To Dance or Not to Dance, that is the Question. Coming soon to daytime television.

Just about a few months ago, I was walking down 2nd avenue on my way to my waitressing job (a kind reminder of not being on my way to rehearsal or anything entirely productive), on the phone with my poor mother part-crying, part-laughing demanding, “At what point did we think getting a degree in modern dance was a good idea?!  Really modern dance, couldn’t I have been happy being a doctor and having some sense of a secure-future, a normal life?”   For the full intensity of this dramatic moment, picture the dreary puddle-bound city streets in winter rainfall, me being tangled by leashes all with two-pound chitsues dressed in Louis Vuitton rain coats and matching booties on one end and Jimmy Choos and Prada clad women on the other.  Damn, these dogs were living more pampered lives than I was as I gazed down in self-pity to view my soaking wet ripped jeans hovered under my $5 umbrella that only had the lifespan of five city blocks during even the most trivial rainfalls.

Let me just start with how saintly my mother is for putting up with my antics.  I am notorious for being a true Pisces at times – highly emotional and dramatic, constantly change my ideas about what it is I should be doing in order to achieve something higher.  The ugly low of the on-again-off-again dance career and pathetic title of starving artist was looming over me.  Someone hire me to be on “Days of our Lives,” really or perhaps “The Young and the Restless” might be a better fit.  I believe that week I debated going to school to be a psychologist.  A few weeks before I was planning on being a personal trainer to support my dance career.  Before that it was a yoga instructor.  The list goes on and on.  All these ideas were diversions for me; I was having a hard time dealing with the unemployment aspect of the dance profession and seeking fulfillment in the fanatical ideas of another career or parallel career.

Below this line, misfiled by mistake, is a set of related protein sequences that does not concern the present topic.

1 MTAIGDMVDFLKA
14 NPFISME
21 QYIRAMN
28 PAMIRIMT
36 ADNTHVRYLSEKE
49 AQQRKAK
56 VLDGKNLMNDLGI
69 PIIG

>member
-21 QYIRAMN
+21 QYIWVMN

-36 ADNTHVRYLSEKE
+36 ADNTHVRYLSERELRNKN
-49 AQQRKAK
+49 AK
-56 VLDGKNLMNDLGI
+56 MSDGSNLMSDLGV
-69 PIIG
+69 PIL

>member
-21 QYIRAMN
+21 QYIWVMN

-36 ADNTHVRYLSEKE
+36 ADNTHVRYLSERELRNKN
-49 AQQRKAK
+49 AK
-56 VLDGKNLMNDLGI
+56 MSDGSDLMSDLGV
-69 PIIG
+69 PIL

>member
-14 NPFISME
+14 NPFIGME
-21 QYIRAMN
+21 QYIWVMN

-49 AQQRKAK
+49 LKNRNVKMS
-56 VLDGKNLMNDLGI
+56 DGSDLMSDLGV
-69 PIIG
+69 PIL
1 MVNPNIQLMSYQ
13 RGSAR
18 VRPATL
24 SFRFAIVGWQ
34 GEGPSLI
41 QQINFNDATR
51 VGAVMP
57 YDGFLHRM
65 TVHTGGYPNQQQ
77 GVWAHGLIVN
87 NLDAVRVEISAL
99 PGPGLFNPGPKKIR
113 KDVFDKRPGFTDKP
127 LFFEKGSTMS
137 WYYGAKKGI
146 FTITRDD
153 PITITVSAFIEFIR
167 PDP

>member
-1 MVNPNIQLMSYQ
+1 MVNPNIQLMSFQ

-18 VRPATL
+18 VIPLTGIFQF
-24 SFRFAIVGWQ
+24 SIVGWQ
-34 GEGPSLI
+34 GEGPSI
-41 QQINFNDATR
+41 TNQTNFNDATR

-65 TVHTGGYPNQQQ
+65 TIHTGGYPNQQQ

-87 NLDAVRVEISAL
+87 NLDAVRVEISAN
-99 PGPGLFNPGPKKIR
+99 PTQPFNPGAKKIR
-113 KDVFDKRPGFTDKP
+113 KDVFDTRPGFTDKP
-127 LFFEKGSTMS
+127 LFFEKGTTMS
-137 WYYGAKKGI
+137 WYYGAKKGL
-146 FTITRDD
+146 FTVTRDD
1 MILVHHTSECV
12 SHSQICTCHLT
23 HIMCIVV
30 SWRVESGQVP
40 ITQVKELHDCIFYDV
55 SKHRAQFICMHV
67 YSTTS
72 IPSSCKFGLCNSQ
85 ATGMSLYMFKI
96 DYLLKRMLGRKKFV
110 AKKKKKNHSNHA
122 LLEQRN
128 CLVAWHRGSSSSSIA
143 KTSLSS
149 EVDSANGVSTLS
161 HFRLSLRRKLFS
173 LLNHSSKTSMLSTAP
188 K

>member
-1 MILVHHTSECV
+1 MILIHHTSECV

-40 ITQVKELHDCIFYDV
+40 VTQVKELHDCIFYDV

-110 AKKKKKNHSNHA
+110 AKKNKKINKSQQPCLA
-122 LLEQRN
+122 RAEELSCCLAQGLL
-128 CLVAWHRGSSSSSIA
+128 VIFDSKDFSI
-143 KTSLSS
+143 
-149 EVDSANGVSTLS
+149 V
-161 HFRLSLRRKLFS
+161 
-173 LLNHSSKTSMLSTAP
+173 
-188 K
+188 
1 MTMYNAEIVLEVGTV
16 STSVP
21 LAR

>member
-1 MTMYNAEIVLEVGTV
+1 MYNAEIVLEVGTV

My dream job as a dancer always included dripping sweat, diving blindly head-first further into movement than ever thought possible day in and day out, hitting the stage feeling the lights and eyes of the audience on my every move, all while traveling the world and experiencing different cultures.  Right?  Youthful naivety is bliss.  Pinch me, please.  Those are the highs that make it all worth it.  No one mentions that even when you have a dance job this kind of glory comes few and in between, particularly in this economy when dance companies are struggling to have performance seasons and lengthy rehearsal processes (I’ll save the drama of the lack of rehearsals for another episode of this overly dramatized daytime television).  My point being, all careers have their pitfalls.

A few days later (the timing of this is rather hysterical), I went to my friend’s apartment for her boyfriend’s birthday.  She is in graduate school for psychology and I was chatting with some new friends only to hear these soon-to-be psychologists had the same exact woes I had as a dancer.  Sinking deeper in student loans by the semester, having the desire to start a private practice of their own one day but not having the funds or networking quite yet to make it happen and feeling overwhelmed.   I may be a financially struggling artist now, but nothing lasts forever and I won’t be my whole life – take that pessimism!  I am simply a normal 24-year-old with dreams ahead of me, wondering how the pieces of the puzzle are going to fit together and create this career as a performer/choreographer in a lifestyle that makes me comfortable.